For 10 years, Professor Tracie Barber and her team have worked closely with doctors, clinicians, nurses, and patients to ensure their research in vascular fluid dynamics was solving the right challenges.

Now, through collaboration with the Prince of Wales Hospital, a breakthrough in their research is enabling better treatment, fewer complications and less hospital visits for patients undergoing kidney failure dialysis. 

“When this idea first started, we literally walked into the dialysis unit at the hospital and asked to speak to a few nurses about the problems they were experiencing,” says Prof. Barber. “They mentioned a number of issues about needles, so we got to work.”

Traditionally, the way dialysis is delivered enables faster blood flow and therefore less time in the chair. However, it can also lead to a host of unwanted issues and side effects. 

“Because you’re doing this very abnormal thing to the blood flow, the veins often block up, get stenosis and fail,” explains Prof. Barber. “Dialysis patients are having to come back into hospital for emergency surgery, or they can’t have dialysis because the flow is blocked and you can’t put the needles in.”

Working closely with vascular surgeons A/Prof. Ramon Varcoe and Dr Shannon Thomas, Prof. Barber’s team started by considering whether they could help reduce negative impacts for patients undergoing treatment by changing the geometry of the surgery that opens the arterio-venous fistula, the irregular connection between an artery and a vein.

The research team used computational models and experimental work in the lab to determine a better geometry for treatment. This initially proved difficult to apply surgically but spurred the creation of a new solution.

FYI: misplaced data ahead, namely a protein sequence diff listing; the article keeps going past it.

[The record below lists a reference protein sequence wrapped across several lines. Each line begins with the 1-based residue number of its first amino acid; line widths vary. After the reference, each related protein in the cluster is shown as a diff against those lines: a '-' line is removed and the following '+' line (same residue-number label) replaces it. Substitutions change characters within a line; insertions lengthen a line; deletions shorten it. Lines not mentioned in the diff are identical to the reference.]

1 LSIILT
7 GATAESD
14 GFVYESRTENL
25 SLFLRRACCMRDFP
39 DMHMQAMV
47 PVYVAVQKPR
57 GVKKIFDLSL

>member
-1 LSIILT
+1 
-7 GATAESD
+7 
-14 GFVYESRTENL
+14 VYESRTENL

The team realised the best way to change the geometry was by using a new type of stent called the Abbott “Supera”. While this new stent had not typically been used in such situations, “the clinical results definitely show that is has a positive impact,” says Prof. Barber.

The “Supera” stent has since been successfully used in over 100 patients and is now being used around the world as a new technique for helping dialysis patients. 

As more surgeons begin to adopt the new stenting techniques, Prof. Barber hopes that awareness of the work done at UNSW and Prince of Wales and the adoption of the research continues to grow. 

She says, “when I decided to move into the biomedical field, dialysis wasn’t really considered one of the ‘hot’ areas to look at despite there being so many problems. But it is so nice to know that we are now making an impact.” 

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